The Last Night of the Proms as we know it?
PUBLISHED: 14:55 14 September 2018 | UPDATED: 14:55 14 September 2018
Now is the ideal time to alert audiences to how Brexit stands to adversely affect classical music in this country, writes ALIYE CORNISH
“Music is not mere entertainment, but rather one of the most powerful forces for good that we have. It makes us smile. It makes us weep. It brings us close to each other. We live in a world that all too often seems dominated by division… it has the power to unite us in beauty and in strength”.
These were words from the conductor laureate of the BBCSO, Sir Andrew Davis, when he addressed the 6,000-strong audience in the Royal Albert Hall on Saturday night’s Last Night of the Proms, with countless thousands listening and watching across the globe. This year, in addition to the many Union Jacks which traditionally adorn this event, the EU flag was extremely prominent.
These were offered for free to raise awareness of the plight facing UK musicians after Brexit. I supported this movement, as I am a freelance viola player who has appeared in several Proms over the last few years, most notably with Sir John Eliot Gardiner’s English Baroque Soloists, and this year performing in Handel’s Theodora with Arcangelo. The act of giving flags was reported as a ‘hijacking’, but in the context of the support that we experienced from the music lovers in the audience that feels like a misplaced description.
Sir Andrew’s words will ring true for anyone who enjoys classical music. What many people don’t realise is that music is also hugely beneficial to our economy. The Incorporated Society of Musicians report that the music industry as a whole brings in £4.4bn for our economy every year. Writing on the Musicians’ Union blog earlier this year, the Bristol West MP Thangam Debbonaire stated that music generates £2.5bn of export revenue for the UK. Musicians are hugely concerned about losing freedom of movement. In the wake of the Proms, now is the ideal time to highlight the issues ahead and alert audiences to how Brexit stands to adversely affect classical music in this country. There is no point having these conversations in six month’s time.
In a poll by the Incorporated Society of Musicians, a third said that 50% or more of their income comes via work in the other EU member states. So, following the vote to leave the EU, where does this leave us?
As it stands, my colleagues and I plan to undertake EU work post-Brexit. We hope that the UK achieves a deal with the EU, and we know that in this instance musicians will retain freedom of movement until the end of 2020, under a transition period.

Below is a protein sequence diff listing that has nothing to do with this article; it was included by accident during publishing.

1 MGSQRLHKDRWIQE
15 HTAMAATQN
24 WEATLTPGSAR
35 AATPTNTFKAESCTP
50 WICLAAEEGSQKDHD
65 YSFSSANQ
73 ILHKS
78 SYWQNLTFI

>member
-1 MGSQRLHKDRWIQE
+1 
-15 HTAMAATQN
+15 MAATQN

With the eventual, anticipated loss of freedom of movement UK ensembles will be required to provide instrument carnets, work permits and/or visas to support our touring activities. Realistically the admin costs will need to be added on to the fee. Will a promoter in the EU want to book a UK group, or would they prefer a cheaper group from an EU member state operating without the costly burden of bureaucracy?
If music colleges have to charge EU nationals the rates which currently apply to non-EU countries, many will simply not be able to come. The UK has already lost two of its most prestigious training opportunities to Brexit; the European Union Youth Orchestra and the European Union Baroque Orchestra. Our musicians will now miss out on these valuable career-shaping experiences.
It has been 18 months since the UK government triggered Article 50. Since then we have heard nothing about freedom of movement regarding services. We have just under 200 days until we leave the EU. The uncertainty in our sector of industry, as with so many, is bad for business, and the failure of the government to address this vital issue is an absolute dereliction of duty. At the time of writing Nigel Farage has taken his dog-whistle racism act to half-empty halls in Australia, whilst chortling into his pint. David Cameron disappeared which such alacrity that I’m surprised Theresa May hasn’t contacted him for tips on how to make a speedy exit. The less said about Michael Gove the better. Our sector is one of many which stand to be disadvantaged by the various versions of Brexit which we see proposed. And looking at our politicians for reassurance what do we see? Clowns to the left of us, and jokers to the right.
Orchestras such as the Oxford-based Instruments of Time and Truth have immediate concerns, as they tour to Spain from the UK for a week next year, leaving on March 29th. As of today musicians are being asked to check if they have at least three to six months left on their passport.
Artistic Director of the Gabrieli Consort and Players, Paul McCreesh, sums up the situation as follows. “Let's be realistic - leaving the EU is not going to prevent the Berlin Philharmonic appearing at the Proms. Nor will concert halls and opera houses in Vienna, Paris or Madrid cease to engage the most renowned UK soloists and singers. But the axe will fall very hard on the thousands of hard-working UK-based freelance musicians in orchestras, choirs and all sorts of musical ensembles across the EU, who are likely to face drastic loss of earnings.”
I end with an endorsement from mezzo-soprano Dame Sarah Connolly DBE, “The BBC Proms season is the greatest music festival in the world. It welcomes excellence from abroad and so the audience is bound to reflect this sense of unity. Music-making should be barrier and boundary free and in my understanding, Brexit is about limitation, narrow mindedness resulting in impoverishment. I whole-heartedly endorse Aliye’s thoughts and will add that when we are in peril, music has the duty to carry a powerful and important message.”
Aliye Cornish is a viola player, teacher and arts consultant